Thanks to a young POTP supporter named Niall for suggesting this episode to us via the Facebook page, please send us anything you think is interesting too and we may well do a post on it.
While we have come across pyro on pitches in the likes of Croatia, Netherlands, Italy and other places you might expect during this series, the Scottish Premier Division on a mid-December evening in 87 may be one of the more unlikely sources of an example in the “genre”. For all previous installments (apart from some currently down for maintenance), including the first ever post on this site back in 2017, click here.
With clubs playing each other four times per season in the Scottish Premier Division until 2001 (when the league would start splitting for the last quarter, meaning half the clubs still have to play each other a fourth time), certain fixtures must have seemed fairly monotonous. For Glasgow’s Celtic and Edinburgh’s Hearts, games between the two became particularly common during during the period of 86/87 to 88/89 when they were also continually drawn against each other in the Scottish Cup, making it 15 matches in three seasons.
Being located on opposite sides of the country’s political-religious divide however, as well as each representing one of the two main cities, made any Celtic-Hearts still a juicier fixture than most this repetitive. During December 1987 there came a typically intense affair in Celtic Park, made more important due to the fact that by the following May Hearts would end up the home side’s closest contenders in the title race (although Celtic ultimately finished a comfortable 10 points ahead).
Celtic Park, 12/12/1987:
With the massive, cavernous Celtic Park nearly full on a calm winter’s Saturday evening, the player’s kick off. Parallel to them high in the main stand sits the slightly out of place press box, which appears as if it is floating in mid-air:
Opposite this is the huge North Terrace famously known as “the Jungle”, where most of the hardcore singing support cram in:
The also ginormous West Terrace known as the Celtic End, located behind the goal, had originally been the home of the main singing section but a gradual migration occurred in the early 80s. Still, it’s structure and mass is some sight, as well as still containing some rule-breaking fans:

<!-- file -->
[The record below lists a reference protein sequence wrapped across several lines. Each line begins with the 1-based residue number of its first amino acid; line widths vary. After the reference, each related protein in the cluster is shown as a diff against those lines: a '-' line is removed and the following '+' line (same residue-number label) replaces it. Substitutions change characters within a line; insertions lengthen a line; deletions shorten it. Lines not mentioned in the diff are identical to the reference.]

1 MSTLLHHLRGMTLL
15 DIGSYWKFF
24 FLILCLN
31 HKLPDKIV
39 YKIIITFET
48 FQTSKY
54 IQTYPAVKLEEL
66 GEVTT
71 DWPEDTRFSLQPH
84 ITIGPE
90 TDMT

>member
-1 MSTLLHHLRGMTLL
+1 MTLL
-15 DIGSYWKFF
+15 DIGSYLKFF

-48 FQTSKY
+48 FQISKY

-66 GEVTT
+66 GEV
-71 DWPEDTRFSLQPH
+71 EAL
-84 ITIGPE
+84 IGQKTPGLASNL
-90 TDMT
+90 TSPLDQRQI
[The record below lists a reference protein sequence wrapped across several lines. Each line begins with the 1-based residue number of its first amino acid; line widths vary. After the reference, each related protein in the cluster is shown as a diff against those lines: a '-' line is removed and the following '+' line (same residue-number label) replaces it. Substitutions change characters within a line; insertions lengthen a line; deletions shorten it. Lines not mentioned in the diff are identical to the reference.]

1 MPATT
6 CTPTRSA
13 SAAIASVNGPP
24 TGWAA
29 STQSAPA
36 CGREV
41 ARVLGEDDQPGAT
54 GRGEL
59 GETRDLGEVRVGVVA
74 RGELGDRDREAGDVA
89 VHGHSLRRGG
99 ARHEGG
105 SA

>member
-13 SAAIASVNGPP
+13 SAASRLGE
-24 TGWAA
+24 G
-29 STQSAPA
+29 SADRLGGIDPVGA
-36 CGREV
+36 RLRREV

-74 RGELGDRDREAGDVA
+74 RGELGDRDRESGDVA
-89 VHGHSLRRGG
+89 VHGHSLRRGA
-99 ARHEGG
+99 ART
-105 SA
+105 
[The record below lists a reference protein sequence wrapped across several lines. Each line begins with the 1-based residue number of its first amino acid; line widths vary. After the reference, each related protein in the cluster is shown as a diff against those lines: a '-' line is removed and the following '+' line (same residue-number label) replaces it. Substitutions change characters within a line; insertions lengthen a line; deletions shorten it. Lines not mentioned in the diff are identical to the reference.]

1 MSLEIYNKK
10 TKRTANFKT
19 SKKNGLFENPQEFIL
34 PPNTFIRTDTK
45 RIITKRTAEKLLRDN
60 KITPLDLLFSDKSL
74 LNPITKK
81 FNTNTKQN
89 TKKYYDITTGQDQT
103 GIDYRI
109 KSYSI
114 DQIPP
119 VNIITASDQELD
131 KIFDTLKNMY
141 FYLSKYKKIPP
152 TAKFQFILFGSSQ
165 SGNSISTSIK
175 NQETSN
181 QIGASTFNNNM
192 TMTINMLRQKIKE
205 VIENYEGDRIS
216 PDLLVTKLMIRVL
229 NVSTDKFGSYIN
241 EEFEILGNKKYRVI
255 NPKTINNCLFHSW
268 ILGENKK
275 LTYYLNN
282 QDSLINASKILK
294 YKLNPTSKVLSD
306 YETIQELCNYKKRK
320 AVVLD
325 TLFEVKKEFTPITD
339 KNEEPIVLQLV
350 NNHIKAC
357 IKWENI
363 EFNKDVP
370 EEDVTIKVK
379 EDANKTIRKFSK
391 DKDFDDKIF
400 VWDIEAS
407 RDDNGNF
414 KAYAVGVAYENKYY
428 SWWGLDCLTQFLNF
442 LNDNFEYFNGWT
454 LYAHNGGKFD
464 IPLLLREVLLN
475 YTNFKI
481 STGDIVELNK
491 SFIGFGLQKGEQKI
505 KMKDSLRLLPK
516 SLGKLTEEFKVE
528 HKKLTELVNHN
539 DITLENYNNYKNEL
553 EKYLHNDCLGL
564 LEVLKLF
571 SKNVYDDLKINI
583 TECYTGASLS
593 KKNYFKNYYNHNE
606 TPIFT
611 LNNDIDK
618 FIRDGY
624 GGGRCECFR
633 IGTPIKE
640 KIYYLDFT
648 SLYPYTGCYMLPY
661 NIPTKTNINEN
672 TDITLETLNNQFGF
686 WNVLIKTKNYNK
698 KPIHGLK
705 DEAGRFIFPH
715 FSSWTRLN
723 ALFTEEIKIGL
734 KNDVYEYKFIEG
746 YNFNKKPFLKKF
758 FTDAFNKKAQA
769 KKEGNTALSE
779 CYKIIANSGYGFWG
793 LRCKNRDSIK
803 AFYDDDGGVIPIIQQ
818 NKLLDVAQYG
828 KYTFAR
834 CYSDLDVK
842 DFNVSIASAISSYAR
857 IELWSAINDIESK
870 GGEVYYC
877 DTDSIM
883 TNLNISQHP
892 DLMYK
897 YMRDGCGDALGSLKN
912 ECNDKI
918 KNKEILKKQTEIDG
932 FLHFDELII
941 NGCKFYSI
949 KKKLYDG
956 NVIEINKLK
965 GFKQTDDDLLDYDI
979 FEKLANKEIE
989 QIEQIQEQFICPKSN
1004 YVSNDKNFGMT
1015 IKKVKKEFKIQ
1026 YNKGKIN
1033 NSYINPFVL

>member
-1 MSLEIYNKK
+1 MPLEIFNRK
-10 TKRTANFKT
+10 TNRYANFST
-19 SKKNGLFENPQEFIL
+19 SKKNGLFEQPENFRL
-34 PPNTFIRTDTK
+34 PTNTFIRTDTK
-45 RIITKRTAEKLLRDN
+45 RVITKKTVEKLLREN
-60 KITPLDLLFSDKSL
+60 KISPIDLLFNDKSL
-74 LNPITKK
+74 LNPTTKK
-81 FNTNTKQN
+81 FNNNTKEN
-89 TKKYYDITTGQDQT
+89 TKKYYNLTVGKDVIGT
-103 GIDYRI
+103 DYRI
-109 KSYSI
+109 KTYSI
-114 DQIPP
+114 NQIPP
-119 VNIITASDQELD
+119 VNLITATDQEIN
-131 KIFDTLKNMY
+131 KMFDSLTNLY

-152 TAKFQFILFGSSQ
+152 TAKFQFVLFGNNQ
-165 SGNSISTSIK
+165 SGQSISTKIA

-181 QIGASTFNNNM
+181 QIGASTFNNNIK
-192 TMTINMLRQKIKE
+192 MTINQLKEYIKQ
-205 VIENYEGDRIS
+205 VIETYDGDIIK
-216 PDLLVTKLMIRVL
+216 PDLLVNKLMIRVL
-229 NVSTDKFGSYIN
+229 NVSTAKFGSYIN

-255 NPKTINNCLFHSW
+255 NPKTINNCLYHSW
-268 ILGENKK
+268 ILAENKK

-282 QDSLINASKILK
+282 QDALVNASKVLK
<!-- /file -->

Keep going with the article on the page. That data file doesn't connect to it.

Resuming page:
At the other end, known with affection as “the Rangers end”, are the Hearts fans, cordoned off from the Celtic supporters surrounding them by large, naked sections of terrace. These gaps account for the fact the the ground couldn’t be completely full, as was the case when Celtic’s Glasgow neighbours visited:
During the first half, said away enclosure erupts into rapture as Hearts go 0-1 up:
Which it remains going into half-time:
One collection of Hearts fans pass the interval through group dance:
And soon after the break the maroon half of Edinburgh are dancing once again as their side go 0-2 up:
With darkness descending, a grim home defeat seems on the cards for the Celts, who had been league runners-up to Rangers the season before:
One bright spot, as always at this time, is the sublime yellow and green kit of goalkeeper Packie Bonner…:
…the only player in the Celtic XI to wear a number on his back as normal, rather than the unique positioning front and rear of the shorts for outfielders so as not to break the sacred hoops (except during European games due to UEFA regulations):
Soon there is a less expected but even brighter spark, first in the form a Celtic goal via a penalty to make it 1-2 with 8 minutes remaining. As goalscorer Andy Walker grabs the ball and runs back past the D of the box, suddenly a light coloured flare lands and bounces along beside him, miraculously missing a cluster of Hearts players:
The strength of the throw from the Celtic End, presumably celebratory in nature, is quite impressive. So intent on getting on with the game for his team, Walker the pro seems completely oblivious to the intense glare, which one might think would sneak into his periphery:
With just four minutes remaining – the Jungle now in hopeful full-voice – Paul McStay knocks one in to make it 2-2. It’s time for the home fans to really explode, although no pyro that we know of this time:
And that’s how it ended, with just a point a-piece, but a moral-boosting one for Celtic to help contribute to their eventual title canter. It would be a championship they would unknowingly need to enjoy, as the next 9 in a row were going to belong to Rangers.